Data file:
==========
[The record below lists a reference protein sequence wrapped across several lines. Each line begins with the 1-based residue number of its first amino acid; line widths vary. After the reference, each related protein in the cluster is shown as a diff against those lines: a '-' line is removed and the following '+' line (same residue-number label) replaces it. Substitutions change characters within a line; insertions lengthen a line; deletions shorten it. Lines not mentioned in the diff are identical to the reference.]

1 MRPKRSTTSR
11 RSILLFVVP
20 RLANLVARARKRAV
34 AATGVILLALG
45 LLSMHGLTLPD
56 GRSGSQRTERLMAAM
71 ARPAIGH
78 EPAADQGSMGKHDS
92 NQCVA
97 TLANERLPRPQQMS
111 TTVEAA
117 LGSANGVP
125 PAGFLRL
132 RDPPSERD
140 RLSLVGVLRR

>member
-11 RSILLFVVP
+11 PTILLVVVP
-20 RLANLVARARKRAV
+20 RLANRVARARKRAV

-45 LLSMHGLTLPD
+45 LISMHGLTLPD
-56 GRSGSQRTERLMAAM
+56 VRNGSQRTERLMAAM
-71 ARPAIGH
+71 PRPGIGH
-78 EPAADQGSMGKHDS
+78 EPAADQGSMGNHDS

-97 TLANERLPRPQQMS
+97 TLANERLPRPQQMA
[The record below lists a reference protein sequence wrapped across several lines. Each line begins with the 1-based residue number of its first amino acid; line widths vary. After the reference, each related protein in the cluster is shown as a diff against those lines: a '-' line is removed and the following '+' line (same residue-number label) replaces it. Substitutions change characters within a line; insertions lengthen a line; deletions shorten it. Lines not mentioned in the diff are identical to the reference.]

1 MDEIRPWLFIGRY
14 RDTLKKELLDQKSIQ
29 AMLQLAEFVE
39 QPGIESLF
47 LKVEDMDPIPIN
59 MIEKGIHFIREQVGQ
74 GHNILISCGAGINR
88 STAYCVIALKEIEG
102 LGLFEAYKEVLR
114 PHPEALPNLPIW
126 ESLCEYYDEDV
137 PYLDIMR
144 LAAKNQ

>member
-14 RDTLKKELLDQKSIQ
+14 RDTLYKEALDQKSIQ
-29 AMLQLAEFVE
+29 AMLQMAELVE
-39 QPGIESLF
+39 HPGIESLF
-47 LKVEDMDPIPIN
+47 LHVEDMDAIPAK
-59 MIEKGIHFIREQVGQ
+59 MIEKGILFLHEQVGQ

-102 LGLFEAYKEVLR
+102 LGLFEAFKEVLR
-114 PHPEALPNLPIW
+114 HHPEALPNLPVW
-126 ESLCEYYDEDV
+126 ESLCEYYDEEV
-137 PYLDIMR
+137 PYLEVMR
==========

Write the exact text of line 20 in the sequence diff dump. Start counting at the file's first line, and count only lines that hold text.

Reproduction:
-20 RLANLVARARKRAV